12:38:05 January 11, 2005, Tuesday (PST) Source: Juri Pakaste - The Blog
Well, this hasn't yet made it to Planet GNOME, so I'll rectify the situation. Rick Taube has released λgtk, an apparently complete binding of GTK+ for various free Common Lisp implementations. There's also a libglade binding. And there's an example of using in-line lambda expressions for callbacks.
10:30:19 November 25, 2004, Thursday (PST) Source: Juri Pakaste - The Blog
Moving, part two
We've now lived here for one week, and it's slowly starting to look like home. We've unpacked half of the boxes and assembled most of our furniture. We even have some curtains, although not quite enough. And we've painted one wall; the rest are still all white, we are going to paint three more walls at some point. The new place is farther from city centre than the previous apartment, but I've discovered it's not quite as bad as I thought it would be. With luck and good timing, you can make downtown in less than half an hour. The commute time varies a lot: I've made it in something like 35 minutes, but it's also taken an hour once.
02:06:42 October 30, 2004, Saturday (PDT) Source: Juri Pakaste - The Blog
We're (finally) moving next friday. I'll miss the old apartment, but it'll be easier by the fact that we are, at the moment, living with dozens of plastic boxes full of stuff, with all the bookshelves dismantled etc. Doesn't feel too much like home anymore. We originally ordered 45 boxes, but decided that's not enough and got seven more today. I have no idea how we can have this much stuff. This time around we decided that we won't recruit our friends to haul the stuff and got professional help instead, which should make things quite a bit easier.And Ross, man, your employer going under sucks, sorry to hear about that. Especially nasty if it came as a total surprise; when it happened to me, you could see it coming months in advance. Hope the work situation around London is good.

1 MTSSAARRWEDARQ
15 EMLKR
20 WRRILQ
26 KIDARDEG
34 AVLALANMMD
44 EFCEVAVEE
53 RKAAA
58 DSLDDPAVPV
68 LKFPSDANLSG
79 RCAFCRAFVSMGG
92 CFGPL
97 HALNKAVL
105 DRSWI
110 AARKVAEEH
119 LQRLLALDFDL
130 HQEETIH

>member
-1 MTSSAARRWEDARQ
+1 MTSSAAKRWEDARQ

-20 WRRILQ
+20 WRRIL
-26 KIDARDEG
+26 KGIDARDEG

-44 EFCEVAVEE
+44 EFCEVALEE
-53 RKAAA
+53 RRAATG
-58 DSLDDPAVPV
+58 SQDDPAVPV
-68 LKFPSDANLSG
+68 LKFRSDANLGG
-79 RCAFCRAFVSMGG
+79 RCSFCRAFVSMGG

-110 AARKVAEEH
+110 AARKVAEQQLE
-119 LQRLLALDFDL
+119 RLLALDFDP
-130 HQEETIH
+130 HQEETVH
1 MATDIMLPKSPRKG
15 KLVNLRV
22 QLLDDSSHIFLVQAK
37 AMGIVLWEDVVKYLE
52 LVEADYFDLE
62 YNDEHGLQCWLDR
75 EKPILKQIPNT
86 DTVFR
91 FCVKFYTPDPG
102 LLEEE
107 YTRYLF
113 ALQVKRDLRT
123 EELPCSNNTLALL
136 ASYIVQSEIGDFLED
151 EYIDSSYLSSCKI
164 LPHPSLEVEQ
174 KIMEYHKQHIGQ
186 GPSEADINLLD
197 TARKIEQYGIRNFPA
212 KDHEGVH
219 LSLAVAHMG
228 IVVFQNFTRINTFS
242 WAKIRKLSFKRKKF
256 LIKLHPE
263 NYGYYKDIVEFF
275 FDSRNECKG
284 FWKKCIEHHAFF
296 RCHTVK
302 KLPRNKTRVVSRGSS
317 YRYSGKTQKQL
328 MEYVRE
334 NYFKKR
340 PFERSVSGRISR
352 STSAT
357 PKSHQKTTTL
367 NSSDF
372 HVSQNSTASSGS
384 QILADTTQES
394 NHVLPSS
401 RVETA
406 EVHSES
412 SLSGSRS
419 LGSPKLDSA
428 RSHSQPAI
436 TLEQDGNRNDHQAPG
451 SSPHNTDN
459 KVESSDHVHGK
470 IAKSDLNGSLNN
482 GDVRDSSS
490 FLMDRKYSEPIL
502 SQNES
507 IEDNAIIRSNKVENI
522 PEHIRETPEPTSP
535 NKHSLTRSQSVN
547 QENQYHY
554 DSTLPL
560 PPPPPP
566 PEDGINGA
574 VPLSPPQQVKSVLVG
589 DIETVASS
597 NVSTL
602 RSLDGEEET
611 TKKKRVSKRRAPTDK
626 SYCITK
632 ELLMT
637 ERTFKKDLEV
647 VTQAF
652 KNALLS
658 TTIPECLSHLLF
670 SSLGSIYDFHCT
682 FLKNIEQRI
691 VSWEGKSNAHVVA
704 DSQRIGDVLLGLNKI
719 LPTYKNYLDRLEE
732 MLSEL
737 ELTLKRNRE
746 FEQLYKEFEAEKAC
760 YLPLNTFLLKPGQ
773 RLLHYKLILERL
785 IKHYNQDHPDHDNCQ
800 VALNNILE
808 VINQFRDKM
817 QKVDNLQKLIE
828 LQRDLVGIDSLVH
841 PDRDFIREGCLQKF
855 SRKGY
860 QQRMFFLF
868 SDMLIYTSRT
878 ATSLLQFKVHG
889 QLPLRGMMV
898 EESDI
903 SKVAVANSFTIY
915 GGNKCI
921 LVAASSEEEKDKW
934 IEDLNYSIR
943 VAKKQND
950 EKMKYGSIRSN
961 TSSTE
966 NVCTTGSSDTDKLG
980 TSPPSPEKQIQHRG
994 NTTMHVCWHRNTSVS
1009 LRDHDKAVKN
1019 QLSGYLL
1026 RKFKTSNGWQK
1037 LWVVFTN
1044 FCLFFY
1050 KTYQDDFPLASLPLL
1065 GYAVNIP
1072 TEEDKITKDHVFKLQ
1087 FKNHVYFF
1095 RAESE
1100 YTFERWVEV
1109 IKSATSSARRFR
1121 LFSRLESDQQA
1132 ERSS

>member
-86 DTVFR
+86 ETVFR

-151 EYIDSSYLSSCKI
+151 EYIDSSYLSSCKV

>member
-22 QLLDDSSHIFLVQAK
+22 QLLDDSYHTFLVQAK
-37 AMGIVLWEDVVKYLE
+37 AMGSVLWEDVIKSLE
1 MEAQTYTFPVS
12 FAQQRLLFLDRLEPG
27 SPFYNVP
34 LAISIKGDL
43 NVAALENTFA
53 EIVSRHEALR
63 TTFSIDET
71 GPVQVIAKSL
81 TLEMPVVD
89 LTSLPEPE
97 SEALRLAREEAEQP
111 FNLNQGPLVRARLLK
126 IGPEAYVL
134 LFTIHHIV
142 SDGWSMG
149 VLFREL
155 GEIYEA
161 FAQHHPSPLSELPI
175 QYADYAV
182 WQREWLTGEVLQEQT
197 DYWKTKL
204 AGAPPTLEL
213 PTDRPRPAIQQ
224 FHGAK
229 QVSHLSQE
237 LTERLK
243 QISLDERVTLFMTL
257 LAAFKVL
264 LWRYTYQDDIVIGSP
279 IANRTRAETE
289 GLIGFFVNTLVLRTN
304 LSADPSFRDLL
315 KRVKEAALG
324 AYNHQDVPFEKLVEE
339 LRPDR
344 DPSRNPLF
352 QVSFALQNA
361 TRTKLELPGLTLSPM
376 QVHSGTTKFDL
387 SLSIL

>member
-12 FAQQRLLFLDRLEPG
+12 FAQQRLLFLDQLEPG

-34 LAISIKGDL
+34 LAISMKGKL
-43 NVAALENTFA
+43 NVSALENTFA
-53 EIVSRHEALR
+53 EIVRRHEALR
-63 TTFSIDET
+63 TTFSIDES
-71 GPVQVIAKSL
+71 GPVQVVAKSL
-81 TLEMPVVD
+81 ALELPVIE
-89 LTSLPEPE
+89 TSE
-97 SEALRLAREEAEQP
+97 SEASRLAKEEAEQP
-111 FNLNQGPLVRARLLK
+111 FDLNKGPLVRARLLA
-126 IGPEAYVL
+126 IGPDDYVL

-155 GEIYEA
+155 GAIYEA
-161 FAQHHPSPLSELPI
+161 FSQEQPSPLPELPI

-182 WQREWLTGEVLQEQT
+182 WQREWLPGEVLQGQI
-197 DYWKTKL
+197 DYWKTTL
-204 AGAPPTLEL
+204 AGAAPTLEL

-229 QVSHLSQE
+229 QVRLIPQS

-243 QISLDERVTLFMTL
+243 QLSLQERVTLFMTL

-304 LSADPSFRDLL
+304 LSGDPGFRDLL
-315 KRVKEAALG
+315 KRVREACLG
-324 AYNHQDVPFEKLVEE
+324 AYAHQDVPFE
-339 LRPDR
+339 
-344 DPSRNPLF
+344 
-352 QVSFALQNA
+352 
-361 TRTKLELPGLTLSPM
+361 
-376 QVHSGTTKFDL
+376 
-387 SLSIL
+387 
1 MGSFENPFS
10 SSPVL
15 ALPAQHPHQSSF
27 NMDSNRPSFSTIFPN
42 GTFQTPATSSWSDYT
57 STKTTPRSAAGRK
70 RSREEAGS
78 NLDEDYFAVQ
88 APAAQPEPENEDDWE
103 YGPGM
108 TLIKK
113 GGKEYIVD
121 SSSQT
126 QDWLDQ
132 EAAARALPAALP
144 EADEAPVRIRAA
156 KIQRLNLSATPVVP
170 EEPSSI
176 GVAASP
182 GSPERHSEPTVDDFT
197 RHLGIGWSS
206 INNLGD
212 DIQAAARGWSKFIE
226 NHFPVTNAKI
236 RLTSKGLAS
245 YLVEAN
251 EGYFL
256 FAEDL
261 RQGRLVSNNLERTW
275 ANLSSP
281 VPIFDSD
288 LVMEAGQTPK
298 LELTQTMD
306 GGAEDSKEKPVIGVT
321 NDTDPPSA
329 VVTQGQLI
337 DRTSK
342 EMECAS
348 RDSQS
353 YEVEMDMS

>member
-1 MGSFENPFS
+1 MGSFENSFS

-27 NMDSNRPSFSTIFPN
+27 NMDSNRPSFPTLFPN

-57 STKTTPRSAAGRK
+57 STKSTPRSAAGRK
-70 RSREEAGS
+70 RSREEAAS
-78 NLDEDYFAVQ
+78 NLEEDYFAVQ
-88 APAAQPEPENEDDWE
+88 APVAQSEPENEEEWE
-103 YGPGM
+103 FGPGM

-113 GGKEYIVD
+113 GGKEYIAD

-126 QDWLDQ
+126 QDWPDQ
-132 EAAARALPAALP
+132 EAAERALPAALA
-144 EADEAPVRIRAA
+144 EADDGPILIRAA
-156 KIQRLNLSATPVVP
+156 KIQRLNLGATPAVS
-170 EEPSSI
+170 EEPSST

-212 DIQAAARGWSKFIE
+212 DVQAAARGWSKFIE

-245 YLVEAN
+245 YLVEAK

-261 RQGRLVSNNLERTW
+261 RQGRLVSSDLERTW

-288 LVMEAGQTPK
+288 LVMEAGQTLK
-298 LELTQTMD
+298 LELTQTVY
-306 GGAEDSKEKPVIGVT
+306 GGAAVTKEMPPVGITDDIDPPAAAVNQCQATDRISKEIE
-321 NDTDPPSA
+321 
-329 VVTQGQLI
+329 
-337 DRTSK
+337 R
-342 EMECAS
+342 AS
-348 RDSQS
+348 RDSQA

08:08:19 October 19, 2004, Tuesday (PDT) Source: Juri Pakaste - The Blog
Helsinki lispers' pub night
I went to Helsinki lispers' pub night on Tuesday. Seven of us there, including the largest group of SBCL developers in the world. Not many Lisp war stories were told, which might have something to do with no-one using it for work. GPG key signatures were exchanged, so now I'm part of this web of trust thing.
07:58:35 October 7, 2004, Thursday (PDT) Source: Juri Pakaste - The Blog
Interesting stuff here: MIME type icons and thumbnails help distinguish files from each other, but the authors of this paper propose to automatically generate distinctive icons for all the files. Specifically, we propose that spatial display of files is not suffient to engage our visual skills [....] While scenery (in the form of custom icon assignments) is already possible in current operatiing systems, few if any users take the time to manually assign icons to all their files. as such, our proposal is to generate visually distinctive icons ("VisualIDs") automatically, while allowing the user to replace the icon if desired.
10:00:51 September 30, 2004, Thursday (PDT) Source: Juri Pakaste - The Blog
Geeks and cameras
Reading Planet GNOME recently, I'm reminded of something a co-worker said while we were in Prague: It didn't take more than the invention of the digital camera to turn this bunch of engineers into Japanese tourists.I was one of the people who was snapping pictures all the time.
01:52:24 September 18, 2004, Saturday (PDT) Source: Juri Pakaste - The Blog
Went to Prague last weekend on a company trip. Fabulous city, cheap and decent beer. Culinary side of things wasn't that impressive, although it was better than Lisbon where we were last year. Main point of excitement on the trip was four people of our group getting their luggage stolen two hours or so after our plane landed, when they left them in our minibus and the driver wasn't guarding it. We went to see Faust in a black light theatre. It's apparently a local speciality. As a co-worker put it, it was slightly worse than a piece of shit. We were all in agreement. Never, never again.Also went to see the Czech - Germany world cup hockey match, which wasn't anything to write home about (not that it prevents me from blogging about it.) The result was clear from the start, even though the Czech team played a lazy game. They did win 8-2 or something like that, going on pure routine. It was the second time in my life I've been to a hockey game, and the commercialism was something ...
11:00:39 September 6, 2004, Monday (PDT) Source: Juri Pakaste - The Blog
Garth Ennis, Phil Winslade: Goddess